By John Gruber
1Password Business gives you the power to create security policies, reduce threats, and monitor your team’s access.
From The Verge’s story on Deep Fusion, coming in iOS 13.2 beta 1 (which, I’ve been informed, is now scheduled to drop tomorrow or maybe even later this week, not today as originally planned):
With Deep Fusion, the iPhone 11 and 11 Pro cameras will have three modes of operation that automatically kick in based on light levels and the lens you’re using:
The standard wide angle lens will use Apple’s enhanced Smart HDR for bright to medium-light scenes, with Deep Fusion kicking in for medium to low light, and Night mode coming on for dark scenes.
The tele lens will mostly use Deep Fusion, with Smart HDR only taking over for very bright scenes, and Night mode for very dark scenes.
The ultrawide will always use Smart HDR, as it does not support either Deep Fusion or Night mode.
Until yesterday, I was under the same impression as the above. But Sebastiaan de With — co-creator of the excellent iPhone camera app Halide — pointed out on Twitter that Night Mode only works with the regular wide-angle lens. You can shoot with 2× zoom with Night Mode, but when you do, it uses the wide angle camera and digitally, rather than optically, zooms to the 2× field of view.
You can see this yourself in the EXIF data. Shoot an image using Night Mode at 2× zoom, and look at the lens information in Photos on the Mac. It will say “iPhone 11 Pro back triple camera 4.25mm f/1.8”. That’s the wide-angle camera. The telephoto camera is “6mm f/2”, and the ultra-wide is “1.54mm f/2.4”. (The front-facing camera is “2.71mm f/2.2”.)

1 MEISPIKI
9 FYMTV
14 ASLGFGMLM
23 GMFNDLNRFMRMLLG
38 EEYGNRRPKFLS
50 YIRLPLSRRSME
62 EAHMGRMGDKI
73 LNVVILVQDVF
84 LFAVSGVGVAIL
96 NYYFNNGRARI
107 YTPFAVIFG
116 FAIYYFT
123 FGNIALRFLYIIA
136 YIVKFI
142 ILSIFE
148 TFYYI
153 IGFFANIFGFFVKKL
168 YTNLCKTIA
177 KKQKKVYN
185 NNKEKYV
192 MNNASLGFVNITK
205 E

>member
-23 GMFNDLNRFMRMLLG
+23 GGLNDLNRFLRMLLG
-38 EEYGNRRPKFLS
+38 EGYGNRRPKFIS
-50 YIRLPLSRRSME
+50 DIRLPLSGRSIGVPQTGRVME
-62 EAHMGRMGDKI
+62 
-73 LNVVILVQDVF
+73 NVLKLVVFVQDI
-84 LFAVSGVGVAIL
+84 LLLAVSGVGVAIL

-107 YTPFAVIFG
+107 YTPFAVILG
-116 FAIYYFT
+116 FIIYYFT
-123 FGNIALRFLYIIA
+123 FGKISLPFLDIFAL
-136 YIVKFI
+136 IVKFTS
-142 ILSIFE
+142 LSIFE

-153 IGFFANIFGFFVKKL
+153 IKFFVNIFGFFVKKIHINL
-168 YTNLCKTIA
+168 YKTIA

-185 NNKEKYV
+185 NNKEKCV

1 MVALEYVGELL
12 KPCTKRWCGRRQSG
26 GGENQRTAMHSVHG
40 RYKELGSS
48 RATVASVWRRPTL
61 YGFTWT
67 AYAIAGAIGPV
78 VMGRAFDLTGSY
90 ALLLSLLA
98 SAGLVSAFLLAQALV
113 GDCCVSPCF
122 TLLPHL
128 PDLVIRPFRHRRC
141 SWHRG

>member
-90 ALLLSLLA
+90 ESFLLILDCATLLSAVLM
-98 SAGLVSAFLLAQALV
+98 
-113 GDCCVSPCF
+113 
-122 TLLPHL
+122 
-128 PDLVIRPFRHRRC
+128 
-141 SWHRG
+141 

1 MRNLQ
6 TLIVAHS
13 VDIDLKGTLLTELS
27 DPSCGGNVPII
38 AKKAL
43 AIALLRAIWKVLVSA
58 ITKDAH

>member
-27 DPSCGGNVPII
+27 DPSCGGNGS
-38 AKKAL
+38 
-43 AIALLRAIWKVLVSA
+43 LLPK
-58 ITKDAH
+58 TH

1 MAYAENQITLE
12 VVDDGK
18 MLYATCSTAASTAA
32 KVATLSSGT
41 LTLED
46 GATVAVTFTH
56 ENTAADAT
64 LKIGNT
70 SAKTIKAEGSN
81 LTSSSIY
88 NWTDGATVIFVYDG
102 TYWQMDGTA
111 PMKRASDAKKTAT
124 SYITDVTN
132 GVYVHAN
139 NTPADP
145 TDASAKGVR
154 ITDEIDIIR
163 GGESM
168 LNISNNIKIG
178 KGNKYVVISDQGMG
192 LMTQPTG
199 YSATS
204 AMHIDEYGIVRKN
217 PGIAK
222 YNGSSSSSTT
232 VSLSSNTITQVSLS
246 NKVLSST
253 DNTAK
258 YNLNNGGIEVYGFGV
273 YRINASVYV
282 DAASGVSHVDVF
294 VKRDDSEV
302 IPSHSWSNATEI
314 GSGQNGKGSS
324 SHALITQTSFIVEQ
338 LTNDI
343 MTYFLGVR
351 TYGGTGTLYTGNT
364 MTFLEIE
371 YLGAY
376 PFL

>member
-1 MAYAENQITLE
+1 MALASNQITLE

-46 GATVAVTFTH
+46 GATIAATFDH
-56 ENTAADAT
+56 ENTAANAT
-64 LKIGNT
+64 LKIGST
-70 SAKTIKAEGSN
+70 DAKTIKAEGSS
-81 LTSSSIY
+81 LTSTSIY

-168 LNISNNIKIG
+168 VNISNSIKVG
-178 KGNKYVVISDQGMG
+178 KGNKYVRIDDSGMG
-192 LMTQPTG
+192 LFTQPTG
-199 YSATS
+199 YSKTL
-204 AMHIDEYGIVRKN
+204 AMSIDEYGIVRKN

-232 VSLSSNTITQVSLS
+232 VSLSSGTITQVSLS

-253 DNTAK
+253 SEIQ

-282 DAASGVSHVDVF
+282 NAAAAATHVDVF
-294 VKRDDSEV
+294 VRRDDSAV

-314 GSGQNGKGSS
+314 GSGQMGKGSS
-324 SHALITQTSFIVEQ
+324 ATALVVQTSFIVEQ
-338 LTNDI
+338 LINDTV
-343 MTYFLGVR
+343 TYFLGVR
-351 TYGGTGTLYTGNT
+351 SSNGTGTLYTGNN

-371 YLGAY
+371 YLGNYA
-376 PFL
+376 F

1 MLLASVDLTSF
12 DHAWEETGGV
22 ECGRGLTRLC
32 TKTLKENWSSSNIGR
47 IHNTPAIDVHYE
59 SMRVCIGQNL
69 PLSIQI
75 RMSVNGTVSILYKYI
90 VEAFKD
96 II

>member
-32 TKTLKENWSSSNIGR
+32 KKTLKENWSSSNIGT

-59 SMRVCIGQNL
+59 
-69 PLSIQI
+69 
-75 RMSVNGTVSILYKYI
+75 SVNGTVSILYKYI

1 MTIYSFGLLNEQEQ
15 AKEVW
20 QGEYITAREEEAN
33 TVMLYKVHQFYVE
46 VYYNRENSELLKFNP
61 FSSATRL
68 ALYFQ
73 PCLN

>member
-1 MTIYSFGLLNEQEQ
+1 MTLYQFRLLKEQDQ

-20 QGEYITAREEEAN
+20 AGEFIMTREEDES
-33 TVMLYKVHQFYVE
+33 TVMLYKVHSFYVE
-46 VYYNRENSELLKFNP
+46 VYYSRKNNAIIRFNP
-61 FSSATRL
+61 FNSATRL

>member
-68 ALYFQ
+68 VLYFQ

It’s even easier to see it for yourself by simply obscuring the lenses one at a time with a fingertip or piece of paper. Cover the telephoto and you can still shoot “2×” Night Mode shots; cover the regular wide lens and you can’t.
0.5× always uses the ultra-wide camera, because you can’t get that field of view otherwise. 1× always uses the wide angle, because that camera has the best sensor and fastest lens. But 2× doesn’t mean you’re always using the telephoto camera — in low light it will use the wide-angle camera and digital zoom. Previous iPhones with dual camera systems have done the same thing in low light conditions, but a lot of us — myself included — made the wrong assumption about Night Mode and “2× zoom”.
It occurs to me that this is why Apple has been somewhat obfuscatory about Night Mode working only with the regular wide angle camera, despite being very forthcoming about explaining other technical details (like Deep Fusion) at great length: it means the iPhone 11 can shoot the exact same “2×” Night Mode shots as the iPhone 11 Pro, because on both phones 2× Night Mode shots are cropped and digitally zoomed from the 1× camera sensor. There’s nothing scandalous about this — everyone loves Night Mode, including for 2x field-of-view photos. But it’s yet another way that the iPhone 11 is the technical equal to the significantly more expensive 11 Pro.